The Prop 187 Effect: How the California GOP lost their way and implications for 2014 and beyond

According to polling data from the California Field Poll, after winning the presidential election in 1980, former California Governor Ronald Reagan raised his share of the Latino vote from 35% to 45% in 1984 while carrying 59% of the entire state.  Republicans went on to win the Golden state again in 1988. Since that election, three significant changes have reshaped California politics in a manner that has made the Republican Party nearly irrelevant:

1. The Latino share of the total California electorate has dramatically increased.

2. California Republicans embarked on an anti-immigrant agenda that alienated Latino voters and drove them into the open arms of the Democratic Party.

3. Republicans are unable to compete for California’s 55 Electoral College votes, which amounts to 20% of the total 270 necessary to win a presidential election.

As the Latino voter population grows across other states, and a rigorous debate unfolds about immigration reform, we take this opportunity to revisit lessons learned from California. How did California go from a Republican stronghold to a Democratic lock? The answer is clear – anti-immigrant policy and a frustrated and mobilized Latino vote.  In a comprehensive review of academic research published in political science journals and public opinion polling and surveys from 1994 to 2013, Latino Decisions senior analysts Dr. David Damore and Dr. Adrian Pantoja, detail what they call “The Prop 187 Effect.” [Full report | PPT slide deck]

It is now well established in both the political science research community and real world campaign politics that the mid-1990s Pete Wilson era of California Republicanism was a historic turning point in the state’s politics.  Prop. 187, the infamous anti-immigrant ballot measure, which was championed by then Governor Pete Wilson in his re-election bid, resulted in significant backlash and political mobilization among California Latino voters. Following Prop. 187 were additional anti-immigrant measures such as Prop. 209 and Prop. 227 that proposed to outlaw affirmative action and bilingual education. Since 1996 when Latinos first comprised more than 10% of the state electorate, Latino partisanship has grown to over 70% Democratic.  In light of these dynamics, it is little wonder that California has become an easy win for the Democrats?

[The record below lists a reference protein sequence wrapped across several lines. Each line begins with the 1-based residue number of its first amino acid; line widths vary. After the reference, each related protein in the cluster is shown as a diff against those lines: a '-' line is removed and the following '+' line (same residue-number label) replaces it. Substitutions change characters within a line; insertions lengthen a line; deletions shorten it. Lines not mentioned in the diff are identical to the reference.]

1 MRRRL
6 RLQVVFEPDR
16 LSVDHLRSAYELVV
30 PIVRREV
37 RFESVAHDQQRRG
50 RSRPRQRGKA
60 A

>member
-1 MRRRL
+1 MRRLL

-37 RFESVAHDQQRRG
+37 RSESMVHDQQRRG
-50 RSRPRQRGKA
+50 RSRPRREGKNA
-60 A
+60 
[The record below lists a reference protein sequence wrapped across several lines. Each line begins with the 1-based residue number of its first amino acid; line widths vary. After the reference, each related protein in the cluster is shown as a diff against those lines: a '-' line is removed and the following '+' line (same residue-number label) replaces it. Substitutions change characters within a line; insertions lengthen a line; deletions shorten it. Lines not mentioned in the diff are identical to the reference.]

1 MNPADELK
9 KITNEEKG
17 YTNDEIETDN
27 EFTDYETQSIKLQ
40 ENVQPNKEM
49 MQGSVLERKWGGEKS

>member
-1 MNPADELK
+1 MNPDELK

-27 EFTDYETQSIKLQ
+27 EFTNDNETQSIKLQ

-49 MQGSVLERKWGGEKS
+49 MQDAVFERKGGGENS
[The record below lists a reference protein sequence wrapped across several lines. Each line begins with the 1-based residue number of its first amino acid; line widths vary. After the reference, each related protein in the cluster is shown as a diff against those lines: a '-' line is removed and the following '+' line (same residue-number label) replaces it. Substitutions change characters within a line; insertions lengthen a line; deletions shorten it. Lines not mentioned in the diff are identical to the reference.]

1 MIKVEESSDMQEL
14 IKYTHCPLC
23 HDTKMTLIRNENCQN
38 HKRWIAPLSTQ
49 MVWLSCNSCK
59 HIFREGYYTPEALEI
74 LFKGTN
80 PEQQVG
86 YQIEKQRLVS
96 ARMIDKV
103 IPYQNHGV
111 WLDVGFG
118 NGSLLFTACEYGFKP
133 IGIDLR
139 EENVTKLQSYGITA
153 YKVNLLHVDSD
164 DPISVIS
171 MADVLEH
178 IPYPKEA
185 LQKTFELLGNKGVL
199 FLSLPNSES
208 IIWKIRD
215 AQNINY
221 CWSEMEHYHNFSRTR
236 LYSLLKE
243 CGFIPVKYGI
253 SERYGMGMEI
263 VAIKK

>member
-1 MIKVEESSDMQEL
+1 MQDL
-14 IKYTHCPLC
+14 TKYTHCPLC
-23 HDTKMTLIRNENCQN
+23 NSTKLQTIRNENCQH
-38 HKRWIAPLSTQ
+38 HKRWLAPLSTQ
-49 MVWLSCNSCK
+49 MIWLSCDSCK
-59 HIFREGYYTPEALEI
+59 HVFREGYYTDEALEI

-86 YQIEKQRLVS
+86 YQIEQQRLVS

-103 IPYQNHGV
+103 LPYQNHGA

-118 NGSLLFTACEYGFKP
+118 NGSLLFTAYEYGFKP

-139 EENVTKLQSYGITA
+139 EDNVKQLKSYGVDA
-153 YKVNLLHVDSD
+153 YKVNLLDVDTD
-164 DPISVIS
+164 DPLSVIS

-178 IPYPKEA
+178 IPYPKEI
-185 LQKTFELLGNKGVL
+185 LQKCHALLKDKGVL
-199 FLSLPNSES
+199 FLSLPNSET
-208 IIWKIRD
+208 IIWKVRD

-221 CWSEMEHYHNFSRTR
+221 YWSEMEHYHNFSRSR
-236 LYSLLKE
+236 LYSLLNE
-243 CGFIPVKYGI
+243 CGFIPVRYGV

Take for example a comparison of California then and now.  In 1994 the GOP held 26 of 52 (50%) U.S. House seats in the California delegation.  Today they hold just 15 of 53 (28%).  From 1948 until 1992 Republicans won California in 9 of 10 presidential elections.  From 1992 to 2012 Democrats have swept 6 of 6 presidential elections.  Below, we make the case that this was primarily due to the Latino vote.
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Prop 187 and the Pete Wilson years had two effects that shifted the state dramatically to the Democrats.  First, the number of Latino voters grew quickly in response to perceived attacks on the Latino community.  In comparison to other states that did not experience the same anti-immigrant environment such as Texas or New York, the research clearly demonstrates that Latino voter registration in California increased must faster than anticipated by population growth alone.  Second, during the mid-1990s extensive research documents a increase in Latino votes for the Democratic party in California that was sustained throughout the 2000s.  Not only did more Latinos start voting, they started voting heavily against the Republican Party.